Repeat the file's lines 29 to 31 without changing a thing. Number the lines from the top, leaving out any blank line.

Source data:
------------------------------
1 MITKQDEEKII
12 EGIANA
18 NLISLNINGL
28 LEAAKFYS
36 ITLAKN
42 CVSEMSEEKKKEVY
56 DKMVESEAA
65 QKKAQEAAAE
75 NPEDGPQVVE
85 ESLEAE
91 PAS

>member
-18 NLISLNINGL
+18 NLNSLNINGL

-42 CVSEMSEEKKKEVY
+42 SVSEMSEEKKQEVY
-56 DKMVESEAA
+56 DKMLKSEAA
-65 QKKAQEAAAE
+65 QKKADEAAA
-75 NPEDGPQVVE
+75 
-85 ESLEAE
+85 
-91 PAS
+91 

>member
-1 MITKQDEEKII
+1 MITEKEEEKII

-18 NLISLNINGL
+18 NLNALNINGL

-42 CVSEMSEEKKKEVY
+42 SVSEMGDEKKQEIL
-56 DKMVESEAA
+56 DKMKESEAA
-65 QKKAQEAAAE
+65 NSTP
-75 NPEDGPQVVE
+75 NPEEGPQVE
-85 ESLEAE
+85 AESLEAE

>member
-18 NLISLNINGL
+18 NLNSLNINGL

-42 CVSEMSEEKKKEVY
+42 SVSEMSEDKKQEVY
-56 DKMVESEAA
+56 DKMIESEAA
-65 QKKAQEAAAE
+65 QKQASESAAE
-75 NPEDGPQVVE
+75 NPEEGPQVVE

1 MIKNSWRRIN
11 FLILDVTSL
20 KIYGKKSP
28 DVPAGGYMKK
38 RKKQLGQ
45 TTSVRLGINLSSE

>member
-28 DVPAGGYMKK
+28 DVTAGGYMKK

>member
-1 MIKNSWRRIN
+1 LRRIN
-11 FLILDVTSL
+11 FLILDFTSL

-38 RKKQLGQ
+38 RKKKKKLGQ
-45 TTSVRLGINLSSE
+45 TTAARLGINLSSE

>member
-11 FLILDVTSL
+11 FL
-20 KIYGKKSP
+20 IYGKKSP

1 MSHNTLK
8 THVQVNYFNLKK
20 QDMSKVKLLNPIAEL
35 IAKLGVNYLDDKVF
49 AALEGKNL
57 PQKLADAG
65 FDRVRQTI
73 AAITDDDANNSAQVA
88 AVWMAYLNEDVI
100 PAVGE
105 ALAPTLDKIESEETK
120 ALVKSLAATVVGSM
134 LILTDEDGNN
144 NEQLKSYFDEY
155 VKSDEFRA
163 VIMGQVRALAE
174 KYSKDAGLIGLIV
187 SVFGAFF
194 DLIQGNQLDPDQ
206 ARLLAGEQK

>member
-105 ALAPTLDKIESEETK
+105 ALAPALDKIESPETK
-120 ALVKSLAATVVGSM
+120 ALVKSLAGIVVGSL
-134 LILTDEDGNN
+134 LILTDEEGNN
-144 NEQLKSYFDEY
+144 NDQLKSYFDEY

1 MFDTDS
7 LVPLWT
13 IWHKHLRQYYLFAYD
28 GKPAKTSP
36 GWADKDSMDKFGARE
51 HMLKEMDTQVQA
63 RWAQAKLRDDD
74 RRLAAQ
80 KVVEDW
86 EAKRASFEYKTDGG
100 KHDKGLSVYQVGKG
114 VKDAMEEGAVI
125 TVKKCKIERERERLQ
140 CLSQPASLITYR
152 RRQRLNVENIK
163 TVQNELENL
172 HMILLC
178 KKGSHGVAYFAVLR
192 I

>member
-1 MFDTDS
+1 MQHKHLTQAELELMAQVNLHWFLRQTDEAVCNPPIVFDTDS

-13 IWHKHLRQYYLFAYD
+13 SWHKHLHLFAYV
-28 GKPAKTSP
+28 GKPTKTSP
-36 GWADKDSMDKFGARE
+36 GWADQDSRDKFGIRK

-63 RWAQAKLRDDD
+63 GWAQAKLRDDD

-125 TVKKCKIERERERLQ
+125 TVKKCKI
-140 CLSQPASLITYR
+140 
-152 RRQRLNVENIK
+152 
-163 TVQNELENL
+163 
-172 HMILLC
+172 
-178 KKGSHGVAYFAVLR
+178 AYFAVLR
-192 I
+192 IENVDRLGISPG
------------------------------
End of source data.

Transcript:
+1 MITEKEEEKII

-18 NLISLNINGL
+18 NLNALNINGL